Common as cornbread, old as dirt, funny as all get-out—homespun expressions link modern Texans to our rural and agricultural past, conveying the resolute spirit and plainspoken humor of our heroes and pioneers. Some sayings are instantly familiar because our parents or grandparents quoted them; others parallel the indisputable wisdom of biblical proverbs or Poor Richard’s Almanac; plenty just make us laugh. We asked twelve renowned artists to illustrate their favorite Texas sayings, and we present as well a sample of other axioms and adages common to the state—a collection of sayings as big as all hell and half of Texas.
It’s better than a poke in the eye with a sharp stick.
That’s close enough for government work.
Might as well. Can’t dance, never could sing, and it’s too wet to plow.
I could sit still for that.
You can’t beat that with a stick.
He can strut sitting down.
He’s all hat and no cattle.
She’s all gurgle and no guts.
He chamber-of-commerced it.
He’s on a first-name basis with the bottom of the deck.
There are a lot of nooses in his family tree.
So crooked that if he swallowed a nail he’d spit up a corkscrew.
So crooked you can’t tell from his tracks if he’s coming or going.
He knows more ways to take your money than a roomful of lawyers.
Crooked as a dog’s hind leg.
Crooked as the Brazos.
Slicker than a slop jar.
More twists than a pretzel factory.
Crooked as a barrel of fish hooks.
So crooked he has to unscrew his britches at night.
She’s more slippery than a pocketful of pudding.
He’s slicker than a boiled onion.
I wouldn’t trust him any farther than I can throw him.
If that ain’t a fact, God’s a possum.
You can take that to the bank.
You can hang your hat on it.
You can bet the farm on it.
He’s so honest you could shoot craps with him over the phone.
If I say a hen dips snuff, you can look under her wing for the can.
Brave as the first man who ate an oyster.
Brave as a bigamist.
Brave enough to eat in a boomtown cafe.
He’s got more guts than you could hang on a fence.
He’d shoot craps with the devil himself.
She’d charge hell with a bucket of ice water.
She could start a fight in an empty house.
He’d argue with a wooden Indian.
She raised hell and stuck a chunk under it.
He’s the only hell his mama ever raised.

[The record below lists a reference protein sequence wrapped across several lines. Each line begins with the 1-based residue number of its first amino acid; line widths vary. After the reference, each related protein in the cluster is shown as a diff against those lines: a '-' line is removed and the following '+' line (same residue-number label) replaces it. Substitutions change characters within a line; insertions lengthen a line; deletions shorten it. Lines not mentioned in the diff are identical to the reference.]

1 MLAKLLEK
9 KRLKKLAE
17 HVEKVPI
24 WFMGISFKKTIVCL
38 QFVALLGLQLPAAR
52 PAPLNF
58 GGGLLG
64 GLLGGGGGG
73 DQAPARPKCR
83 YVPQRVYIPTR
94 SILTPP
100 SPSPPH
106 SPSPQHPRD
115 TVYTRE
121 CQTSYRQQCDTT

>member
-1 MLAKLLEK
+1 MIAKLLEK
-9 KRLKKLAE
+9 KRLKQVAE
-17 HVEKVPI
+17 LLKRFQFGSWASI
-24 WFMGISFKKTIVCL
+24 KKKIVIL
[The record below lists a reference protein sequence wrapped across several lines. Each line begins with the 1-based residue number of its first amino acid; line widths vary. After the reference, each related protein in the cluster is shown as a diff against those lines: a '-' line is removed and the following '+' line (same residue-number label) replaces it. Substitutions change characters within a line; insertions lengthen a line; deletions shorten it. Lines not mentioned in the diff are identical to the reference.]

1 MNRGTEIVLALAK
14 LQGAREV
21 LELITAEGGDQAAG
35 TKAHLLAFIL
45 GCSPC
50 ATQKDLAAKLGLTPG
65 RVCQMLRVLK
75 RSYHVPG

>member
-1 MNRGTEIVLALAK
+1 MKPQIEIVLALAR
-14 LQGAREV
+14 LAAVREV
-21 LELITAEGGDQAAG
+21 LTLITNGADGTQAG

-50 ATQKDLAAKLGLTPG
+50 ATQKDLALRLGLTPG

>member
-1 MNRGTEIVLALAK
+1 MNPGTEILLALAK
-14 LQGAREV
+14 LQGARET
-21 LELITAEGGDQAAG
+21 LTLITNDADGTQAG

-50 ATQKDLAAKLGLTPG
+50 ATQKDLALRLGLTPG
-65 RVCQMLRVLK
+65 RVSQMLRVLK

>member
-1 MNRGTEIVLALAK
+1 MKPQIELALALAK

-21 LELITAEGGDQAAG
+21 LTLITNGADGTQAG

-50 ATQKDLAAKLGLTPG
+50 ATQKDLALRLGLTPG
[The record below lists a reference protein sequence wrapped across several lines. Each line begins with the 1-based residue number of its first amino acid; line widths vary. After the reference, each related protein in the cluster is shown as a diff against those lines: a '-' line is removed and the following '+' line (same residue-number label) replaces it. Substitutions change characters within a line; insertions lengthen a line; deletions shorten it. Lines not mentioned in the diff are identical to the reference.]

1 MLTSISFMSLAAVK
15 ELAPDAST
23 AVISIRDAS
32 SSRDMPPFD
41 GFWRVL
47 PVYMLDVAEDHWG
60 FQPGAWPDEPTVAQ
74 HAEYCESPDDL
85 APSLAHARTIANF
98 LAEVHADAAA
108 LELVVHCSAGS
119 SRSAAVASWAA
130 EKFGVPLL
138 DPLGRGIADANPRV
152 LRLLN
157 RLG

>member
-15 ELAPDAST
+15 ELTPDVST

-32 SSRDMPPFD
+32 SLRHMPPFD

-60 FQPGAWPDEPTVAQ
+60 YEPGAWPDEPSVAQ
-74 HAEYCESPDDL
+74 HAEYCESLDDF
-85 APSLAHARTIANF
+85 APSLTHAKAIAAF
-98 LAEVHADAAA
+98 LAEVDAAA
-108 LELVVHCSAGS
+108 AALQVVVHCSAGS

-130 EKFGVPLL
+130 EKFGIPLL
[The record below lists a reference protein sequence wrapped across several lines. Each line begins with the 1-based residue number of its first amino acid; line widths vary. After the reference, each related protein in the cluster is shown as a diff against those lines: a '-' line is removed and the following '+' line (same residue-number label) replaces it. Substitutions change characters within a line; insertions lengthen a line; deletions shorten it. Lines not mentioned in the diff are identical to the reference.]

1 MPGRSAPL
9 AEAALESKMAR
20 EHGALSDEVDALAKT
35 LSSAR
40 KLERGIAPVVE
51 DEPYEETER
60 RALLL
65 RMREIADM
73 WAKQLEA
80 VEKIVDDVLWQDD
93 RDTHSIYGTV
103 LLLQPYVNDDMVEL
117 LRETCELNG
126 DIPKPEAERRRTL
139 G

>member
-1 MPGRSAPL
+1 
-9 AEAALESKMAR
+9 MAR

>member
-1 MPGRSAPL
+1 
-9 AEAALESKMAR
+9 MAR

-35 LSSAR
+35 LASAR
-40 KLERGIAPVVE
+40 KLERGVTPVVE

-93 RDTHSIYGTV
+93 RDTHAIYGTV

He’s got his tail up.
She’s in a horn-tossing mood.
She’s so contrary she floats up-stream.
She’s dancing in the hog trough.
He’ll tell you how the cow ate the cabbage.
He stays in the shadow of his mama’s apron.
If he was melted down, he couldn’t be poured into a fight.
He’s first cousin to Moses Rose.
He wouldn’t bite a biscuit.
He’s yellow as mustard but without the bite.
He may not be a chicken, but he has his henhouse ways.
So dry the birds are building their nests out of barbed wire.
So dry the Baptists are sprinkling, the Methodists are spitting, and the Catholics are giving rain checks.
So dry the catfish are carrying canteens.
So dry the trees are bribing the dogs.
So dry my duck don’t know how to swim.
It’s been dry so long, we only got a quarter-inch of rain during Noah’s Flood.
So dry I’m spitting cotton.
Dry as a powder house.
Dry as the heart of a haystack.
Drier than a popcorn fart.
He’s so busy you’d think he was twins.
They’re doing a land-office business.
Busy as a one-legged man at an ass-kicking convention.
Busy as a funeral home fan in July.
Busy as a one-eyed dog in a smokehouse.
Busy as a one-armed paperhanger.
Busy as a stump-tailed bull in fly season.
Busy as a hound in flea season.
Got to slop the hogs, dig the well, and plow the south forty before breakfast.
Got to get back to my rat killing.
She’s jumping like hot grease (or water) on a skillet.
Panting like a lizard on a hot rock.
No grass growing under her feet.
Just fell off the turnip (watermelon, tater) truck.
He’s so country he thinks a seven-course meal is a possum and a six-pack.
They lived so far our in the country that the sun set between their house and town.
She’s got some snap in her garters.
He’s got plenty of arrows in his quiver.
She’s got horse sense.
He’s got plenty of notches on his gun.
She’s a right smart windmill fixer.
He could find a whisper in a whirlwind.
There’s no slack in her rope.
He’s a three-jump cowboy.
He can ride the rough string.
If she crows, the sun is up.
This ain’t my first rodeo.
Pigs get fat; hogs get slaughtered.
A worm is the only animal that can’t fall down.
Never sign nothing by neon.
Just because a chicken has wings don’t mean it can fly.
Keep your saddle oiled and your gun greased.
You can’t get lard unless you boil the hog.
If you cut your own firewood, it’ll warm you twice.
There’s more than one way to break a dog from sucking eggs.
Give me the bacon without the sizzle.
Don’t hang your wash on someone else’s line.
Do God’s will, whatever the hell it may be.
Lick that calf again? (Say what?)
Why shear a pig?
Don’t snap my garters.
A guilty fox hunts his own hole.
Quit hollering down the rain.
Don’t rile the wagon master.
Better to keep your mouth shut and seem a fool than to open it and remove all doubt.
The barn door’s open and the mule’s trying to run. (Your fly’s down.)
Don’t get all her up about it.
There’s a big difference between the ox and